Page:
At the Alaska meet on March 18/19, in response to robust reiteration of America’s commitment to democracy and human rights and strong criticism of China by Antony Blinken and Jake Sullivan the national security advisor, Chinese state councillor Wang Yi and former ambassador to the USA Yang Jiechi gave a mouthful in the presence of the media, pointing out the USA’s floundering economy and questionable treatment of its minorities, and reaffirming that China would firmly safeguard national sovereignty, security and development.
Thus the Biden administration’s first encounter with China, with which it needs to address North Korea, Iran, Afghanistan and climate change, ended without narrowing their gap. With China’s economy rebounding, military might burgeoning and success in its determined pursuits on the technologies of tomorrow looking possible, the Chinese government made it abundantly clear that it would oppose every American move it sees as inimical to its interests.
Biden is visibly enraged by intelligence reports that Russia meddled in the last election. His unguarded response on a TV show that Vladimir Putin is a “killer” has plunged US-Russia relations to a new low.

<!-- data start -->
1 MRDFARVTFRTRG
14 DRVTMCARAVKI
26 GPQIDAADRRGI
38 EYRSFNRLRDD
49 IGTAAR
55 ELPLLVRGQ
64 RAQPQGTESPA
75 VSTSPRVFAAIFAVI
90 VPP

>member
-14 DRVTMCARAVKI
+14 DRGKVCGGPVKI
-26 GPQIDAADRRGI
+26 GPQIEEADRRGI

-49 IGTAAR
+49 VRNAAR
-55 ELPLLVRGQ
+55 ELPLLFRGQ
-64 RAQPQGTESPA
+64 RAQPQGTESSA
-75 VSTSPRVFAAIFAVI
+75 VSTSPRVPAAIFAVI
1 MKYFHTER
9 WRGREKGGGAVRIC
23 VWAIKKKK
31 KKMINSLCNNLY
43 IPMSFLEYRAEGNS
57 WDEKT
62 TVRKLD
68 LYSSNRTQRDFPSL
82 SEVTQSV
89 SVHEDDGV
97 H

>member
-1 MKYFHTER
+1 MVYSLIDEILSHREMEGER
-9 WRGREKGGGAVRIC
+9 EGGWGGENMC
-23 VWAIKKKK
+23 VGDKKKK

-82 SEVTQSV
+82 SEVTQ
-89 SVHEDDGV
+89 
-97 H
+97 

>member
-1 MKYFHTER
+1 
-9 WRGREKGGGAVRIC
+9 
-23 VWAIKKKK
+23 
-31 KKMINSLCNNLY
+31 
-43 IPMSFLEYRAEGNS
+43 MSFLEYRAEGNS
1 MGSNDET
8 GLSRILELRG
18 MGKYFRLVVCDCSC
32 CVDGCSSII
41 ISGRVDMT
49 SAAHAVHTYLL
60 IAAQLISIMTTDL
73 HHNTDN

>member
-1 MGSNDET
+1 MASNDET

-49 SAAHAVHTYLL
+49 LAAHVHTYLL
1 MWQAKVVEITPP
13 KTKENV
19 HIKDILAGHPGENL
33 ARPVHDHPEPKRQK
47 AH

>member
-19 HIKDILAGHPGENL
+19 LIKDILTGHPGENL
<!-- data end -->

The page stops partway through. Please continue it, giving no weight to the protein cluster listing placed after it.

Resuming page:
Biden rightly wants to shore up relations with the EU. But his push on the Quad and Indo-Pacific is ironically bringing Russia and China closer than ever and slipping the world into a new Cold War, as Fareed Zakaria assessed.
America’s lectures on democracy and human rights sound jarring when some of its closest allies have been authoritarian rulers and it turns a blind eye to violations of human rights by those serving US interests. Its current desperation to reach an agreement with the Taliban, a most violent and undemocratic organisation that espouses medieval policies towards women, and the Black Lives Matter movement back home demonstrate America’s faultlines.
The Government of India too resents reports emanating from the USA raising fingers at India’s flawed democracy and alleged violations of human rights, and would like the Biden administration to tread carefully on these issues.
Having appointed more 50 young Indian-origin Americans in key decision making positions, Biden has hastened the political emergence of the Indian diaspora in the USA.
Visuals of the American president thrice stumbling on the stairs of Air Force One, and referring to vice-president Kamala Harris in public as President Harris, raise niggling doubts about his mental and physical health.